Friday, November 30, 2012

The Animal Group that tried to Stop a Killer



A Fifth Estate report to be aired tonight has documented  that early warnings had gone to both Toronto and Montreal police that alleged killer Luka Magnotta was danger to the community.  The documentary delves into the cat-and-mouse game Magnotta played with a group of 11 amateur online sleuths — dubbed the Animal Beta Project—beginning in 2010, and continuing over a period of 18 months leading up to the murder of student Jun Lin.
The group had been tracking Magnotta on-line since he allegedly began posting gruesome videos of himself torturing and killing cats.  The sleuths, some of whom chose to remain anonymous in the documentary, believed if Magnotta was, indeed a cat killer, it wasn't a stretch to imagine him killing humans.  They tracked his identity and whereabouts on-line and first warned Toronto police, and later the Montreal force when Magnotta relocated there.  

The humane movement has long-documented and warned about the connection between violence against animals and violence against humans.  We believe our efforts to build compassion and empathy by bringing together animals and children can achieve a less violent community over time.

For more information about the Ottawa Humane Society’s education and other programs for children, please visit www.ottawahumane.ca.

Bruce Roney, 
Executive Director


Wednesday, November 28, 2012

An Invitation



It's nice to have people drop by this time of year.  It's true at home and here at the Ottawa Humane Society.  It's great to at last have the kind of place that we can welcome our community to visit.

Our old Champagne Avenue shelter was too small, and frankly too depressing to invite people over.  Of course, we were grateful when people came over to find their forever friend, but it wasn't really the kind of place just to visit. 

The West Hunt Club shelter is very different. It was designed for people to drop by. It's bright and spacious and the animals are happy and accessible.  There is plenty to see, and a lot going on.   If you haven't yet visited, I think you will like it. And there is no better time to visit than the holidays.  We've decorated and are waiting to roll out the red carpet for you.

I really hope that you and your family will join us for our holiday open house on Saturday December 1 from 1:00 to 4:00 PM.  There will be refreshments, holiday crafts for the kids, Santa will be here, and of course, the animals are waiting to see you.

If you can't make it on December the 1st, please do drop by over the holidays.  We are pretty proud of our new shelter, and look forward to telling you about all it has allowed us to do for the animals in our care today, and how we are building a brighter future for tomorrow’s animals.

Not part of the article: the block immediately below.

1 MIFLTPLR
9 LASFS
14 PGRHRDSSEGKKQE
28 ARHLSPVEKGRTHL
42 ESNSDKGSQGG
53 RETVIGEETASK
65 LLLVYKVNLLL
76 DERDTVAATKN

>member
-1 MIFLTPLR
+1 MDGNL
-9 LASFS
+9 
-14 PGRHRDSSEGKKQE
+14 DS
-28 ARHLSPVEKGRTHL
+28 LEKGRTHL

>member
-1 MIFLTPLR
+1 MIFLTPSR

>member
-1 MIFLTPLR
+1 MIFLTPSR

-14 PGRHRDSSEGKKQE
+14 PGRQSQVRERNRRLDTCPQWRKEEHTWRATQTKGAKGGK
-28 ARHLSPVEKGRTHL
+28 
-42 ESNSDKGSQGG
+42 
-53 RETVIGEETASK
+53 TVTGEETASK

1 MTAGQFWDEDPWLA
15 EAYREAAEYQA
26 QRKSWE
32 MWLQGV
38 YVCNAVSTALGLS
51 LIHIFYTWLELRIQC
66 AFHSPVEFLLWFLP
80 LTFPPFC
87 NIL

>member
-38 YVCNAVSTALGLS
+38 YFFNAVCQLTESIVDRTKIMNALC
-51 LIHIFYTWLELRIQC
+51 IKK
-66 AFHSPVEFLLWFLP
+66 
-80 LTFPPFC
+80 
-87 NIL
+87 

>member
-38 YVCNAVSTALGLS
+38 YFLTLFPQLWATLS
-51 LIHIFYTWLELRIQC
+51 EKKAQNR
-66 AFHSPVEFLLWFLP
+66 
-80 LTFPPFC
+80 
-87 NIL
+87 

Bruce Roney, 
Executive Director



Friday, November 16, 2012

A pet is for life, not just for Christmas.


Of all the messages that humane societies in North America have tried to lodge in people’s brains, the most successful is this: "Don’t adopt a pet at Christmas".  Unfortunately, although that is what many people heard, it generally wasn't the intended message.  The real message—and it’s pretty catchy—is this:  "A pet is for life, not just for Christmas."   

Years ago, seeing abandonment and relinquishment of hundreds of thousands of pets given as gifts, the humane movement wanted people to stop and think about their commitment and readiness before bringing a pet into their family. Too often parents were buying dogs and cats for their children like disposable Barbies or Hot Wheels.  To this day, most humane societies have deep concerns about pets as gifts, and most, like the Ottawa Humane Society, will not adopt a pet to someone intending it as a gift for someone else.

Some of you will want to write to call me on this, having read about our successful Christmas delivery program, where Santa -hatted volunteers deliver pets to excited children on Christmas morning. (Or in one case, an evening of Hanukkah ) What you may not have noticed is that these adoptions had actually been completed days before Christmas, following the OHS’s usual adoption screening and education regime with the parents.  In fact, the whole event has been carefully planned, and the children are the only ones that are surprised.

The Christmas holidays have changed significantly.  A trend toward smaller families and greater mobility across the country has meant that holiday celebrations are often much smaller and quieter now for many of us.  With some preparation and certain precautions, the Christmas holidays may be an excellent time to bring a pet into your family.  It may be one of only a few times in the year that you are able to stay home from work, or have a break from hectic family schedules to help your pet adjust to her new life with you.

Certainly there are hazards for pets that can increase at Christmas. Chocolate is toxic to both dogs and cats.  Ingesting tinsel and ribbon is a significant risk to cats as it can easily lodge in their intestines. Chewing on cords for holiday lighting is a risk to dogs.   But perhaps the greatest risk to both dogs and cats at the holidays is simply slipping outside during holiday commotion and becoming injured or lost.

Bringing a pet into your life deserves careful consideration at any time of the year.  The Ottawa Humane Society is here to help you match a pet to your lifestyle and help you integrate an animal into your home.   Call, visit, or go online at www.ottawahumane.ca for assistance in finding your forever friend—and to find out more about the OHS at Christmas and all year long.

P.S.  Please join Santa and the animals on Saturday, December 1,  from 1PM until 4PM at 245 West Hunt Club for the Ottawa Humane Society Holiday Open House.  

Bruce Roney, 
Executive Director


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